The Charleston Gazette - Obama Pushes for New GI Bill
Ill. senator predicts state will go for Clinton
On the day before West Virginia's primary election, U.S. Sen. Barack Obama called for passage of the new GI bill Monday in Charleston, while taking a jab at U.S. Sen. John McCain - his likely opponent in the fall presidential election - for refusing to support it.
The proposed 21st Century GI Bill would allow soldiers to receive free tuition for college. Obama said it is one of a number of upgrades to GI benefits and healthcare the federal government should provide.
"It would provide every returning veteran with a real chance to afford a college education, and it would not harm retention," Obama told about 1,500 people at the Charleston Civic Center. After that, he stopped to shoot a game of pool with a veteran at a South Charleston pub.
The Illinois Democrat said McCain, whom he added he greatly respects as a prisoner of war during the Vietnam War, doesn't like the new plan.
"He is one of the few senators of either party who oppose this bill because he thinks it's too generous," Obama said. "I couldn't disagree more.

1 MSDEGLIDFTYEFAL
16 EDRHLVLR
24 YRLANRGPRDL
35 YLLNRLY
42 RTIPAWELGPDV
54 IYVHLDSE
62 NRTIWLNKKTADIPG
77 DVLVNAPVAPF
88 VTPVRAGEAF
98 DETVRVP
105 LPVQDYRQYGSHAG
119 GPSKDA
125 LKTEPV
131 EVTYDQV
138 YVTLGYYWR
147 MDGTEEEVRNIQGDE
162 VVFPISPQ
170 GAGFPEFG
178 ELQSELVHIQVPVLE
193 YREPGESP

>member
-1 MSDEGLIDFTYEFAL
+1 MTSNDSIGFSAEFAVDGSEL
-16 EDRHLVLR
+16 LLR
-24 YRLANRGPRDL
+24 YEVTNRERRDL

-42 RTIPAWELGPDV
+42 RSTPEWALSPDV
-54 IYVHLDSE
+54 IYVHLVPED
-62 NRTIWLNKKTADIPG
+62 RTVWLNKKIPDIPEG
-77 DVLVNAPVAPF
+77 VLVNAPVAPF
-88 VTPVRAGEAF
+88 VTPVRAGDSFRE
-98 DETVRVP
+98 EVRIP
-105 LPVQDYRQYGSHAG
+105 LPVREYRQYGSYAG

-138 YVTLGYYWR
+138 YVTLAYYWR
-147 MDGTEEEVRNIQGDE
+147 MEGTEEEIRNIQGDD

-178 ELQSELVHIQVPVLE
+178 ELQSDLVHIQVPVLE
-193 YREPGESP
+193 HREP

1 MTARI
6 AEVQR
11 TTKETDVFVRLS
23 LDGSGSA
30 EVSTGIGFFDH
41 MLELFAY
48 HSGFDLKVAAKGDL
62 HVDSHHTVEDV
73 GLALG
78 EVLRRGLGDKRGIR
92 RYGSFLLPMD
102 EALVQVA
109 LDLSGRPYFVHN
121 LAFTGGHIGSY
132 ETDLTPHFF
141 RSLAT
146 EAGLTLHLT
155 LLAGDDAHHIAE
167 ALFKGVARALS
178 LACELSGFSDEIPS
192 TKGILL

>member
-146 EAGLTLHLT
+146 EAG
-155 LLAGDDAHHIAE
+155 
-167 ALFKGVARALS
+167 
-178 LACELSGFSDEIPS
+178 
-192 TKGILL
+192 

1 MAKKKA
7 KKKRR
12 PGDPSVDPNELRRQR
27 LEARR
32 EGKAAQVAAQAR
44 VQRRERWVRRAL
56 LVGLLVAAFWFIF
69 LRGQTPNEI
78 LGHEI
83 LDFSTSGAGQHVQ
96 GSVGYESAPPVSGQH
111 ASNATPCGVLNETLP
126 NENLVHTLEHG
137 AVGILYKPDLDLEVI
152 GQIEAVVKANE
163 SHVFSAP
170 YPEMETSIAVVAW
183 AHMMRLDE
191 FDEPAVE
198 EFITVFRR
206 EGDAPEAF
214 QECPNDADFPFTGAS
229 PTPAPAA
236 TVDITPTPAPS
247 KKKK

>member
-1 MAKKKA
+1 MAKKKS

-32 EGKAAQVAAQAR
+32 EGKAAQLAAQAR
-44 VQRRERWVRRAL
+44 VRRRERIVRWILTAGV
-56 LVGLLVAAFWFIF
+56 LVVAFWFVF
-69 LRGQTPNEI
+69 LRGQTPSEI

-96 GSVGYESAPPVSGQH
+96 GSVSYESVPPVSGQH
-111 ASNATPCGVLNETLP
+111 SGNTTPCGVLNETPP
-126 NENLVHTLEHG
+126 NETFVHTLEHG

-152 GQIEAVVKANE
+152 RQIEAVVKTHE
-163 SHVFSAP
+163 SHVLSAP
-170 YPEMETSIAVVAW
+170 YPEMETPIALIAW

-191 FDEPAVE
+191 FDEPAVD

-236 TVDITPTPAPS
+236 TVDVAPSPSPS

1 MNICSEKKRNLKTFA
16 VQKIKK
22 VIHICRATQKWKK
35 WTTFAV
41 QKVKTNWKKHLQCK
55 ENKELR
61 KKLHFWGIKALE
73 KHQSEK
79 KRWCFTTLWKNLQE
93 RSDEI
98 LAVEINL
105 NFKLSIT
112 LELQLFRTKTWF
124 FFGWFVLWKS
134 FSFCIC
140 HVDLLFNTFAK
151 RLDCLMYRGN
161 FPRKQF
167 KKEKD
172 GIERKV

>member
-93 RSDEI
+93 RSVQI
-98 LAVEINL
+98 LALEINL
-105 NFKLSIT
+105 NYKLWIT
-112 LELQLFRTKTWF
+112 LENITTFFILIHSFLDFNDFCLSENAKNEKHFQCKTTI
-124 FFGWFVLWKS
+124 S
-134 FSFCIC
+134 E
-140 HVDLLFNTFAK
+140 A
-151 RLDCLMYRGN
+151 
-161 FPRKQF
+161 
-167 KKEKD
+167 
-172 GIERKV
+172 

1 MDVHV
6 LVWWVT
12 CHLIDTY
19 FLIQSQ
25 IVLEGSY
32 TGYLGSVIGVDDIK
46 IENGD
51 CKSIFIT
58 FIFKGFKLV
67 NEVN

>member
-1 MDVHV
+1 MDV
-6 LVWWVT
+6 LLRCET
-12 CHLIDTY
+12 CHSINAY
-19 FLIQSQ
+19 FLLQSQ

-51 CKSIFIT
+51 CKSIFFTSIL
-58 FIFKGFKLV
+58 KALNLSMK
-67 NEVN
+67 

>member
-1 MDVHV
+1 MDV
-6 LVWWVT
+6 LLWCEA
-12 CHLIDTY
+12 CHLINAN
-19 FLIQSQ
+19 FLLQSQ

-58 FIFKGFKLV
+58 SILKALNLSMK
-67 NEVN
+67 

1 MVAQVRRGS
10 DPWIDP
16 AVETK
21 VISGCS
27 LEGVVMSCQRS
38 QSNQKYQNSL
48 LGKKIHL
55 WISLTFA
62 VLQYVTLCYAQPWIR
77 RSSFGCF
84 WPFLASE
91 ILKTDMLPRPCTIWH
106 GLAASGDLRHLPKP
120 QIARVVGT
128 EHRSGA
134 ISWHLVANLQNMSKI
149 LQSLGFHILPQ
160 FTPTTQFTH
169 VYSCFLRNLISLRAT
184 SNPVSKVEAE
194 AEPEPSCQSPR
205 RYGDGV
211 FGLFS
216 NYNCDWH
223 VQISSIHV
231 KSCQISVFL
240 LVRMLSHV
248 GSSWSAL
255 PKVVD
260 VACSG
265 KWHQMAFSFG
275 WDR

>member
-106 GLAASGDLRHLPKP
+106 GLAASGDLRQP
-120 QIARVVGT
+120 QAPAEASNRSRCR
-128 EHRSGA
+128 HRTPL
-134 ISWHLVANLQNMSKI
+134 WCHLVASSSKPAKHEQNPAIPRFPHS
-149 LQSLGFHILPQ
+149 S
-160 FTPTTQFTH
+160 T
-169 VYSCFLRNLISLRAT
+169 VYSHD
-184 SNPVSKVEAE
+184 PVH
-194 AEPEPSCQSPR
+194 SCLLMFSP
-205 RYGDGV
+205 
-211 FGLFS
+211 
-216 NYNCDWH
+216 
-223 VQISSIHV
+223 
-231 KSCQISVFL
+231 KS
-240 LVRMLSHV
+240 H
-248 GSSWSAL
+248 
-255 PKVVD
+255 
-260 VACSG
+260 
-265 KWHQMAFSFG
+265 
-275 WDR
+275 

"At a time when the skyrocketing cost of tuition is pricing thousands of Americans out of a college education, we should be doing everything we can to give the men and women who have risked their lives for this country the chance to pursue the American dream."
Obama faces Sen. Hillary Clinton, D-N.Y., in today's primary election. Every poll has shown Clinton will win by a large number in the state, and Obama acknowledged that will probably happen.
"I think [former president Bill] Clinton said 80 percent, so we'll take him at his word," he said later Monday.
Hillary Clinton has brought her husband and her daughter Chelsea to campaign for her across West Virginia. They have all encouraged a heavy turnout and big victory to help her stay in the race.
For Obama, Monday marked just his second trip to West Virginia this year and his first since March 20.
"I'm honored that some of you will support me, and I understand that many more here in West Virginia will probably support Senator Clinton," he told the crowd at the Civic Center.
"But when it's over, what will unify us as Democrats - what must unify us as Americans - is an unyielding commitment to the men and women who've served this nation and an unshakable fidelity to the ideals for which they've risked their lives."
A short time later, Obama went to Schultzie's Billiards to shoot a game of pool with veteran Paul Scott of Charleston.
Being interviewed by a crowd of national news media reporters, Scott said he is a supporter of Obama's. "This is cool," he said, after beating the senator in the game.
At one point Obama made a combination shot.
"That's the sign of a misspent youth," he said with a smile. "Obviously, I wasn't doing wholesome things like bowling."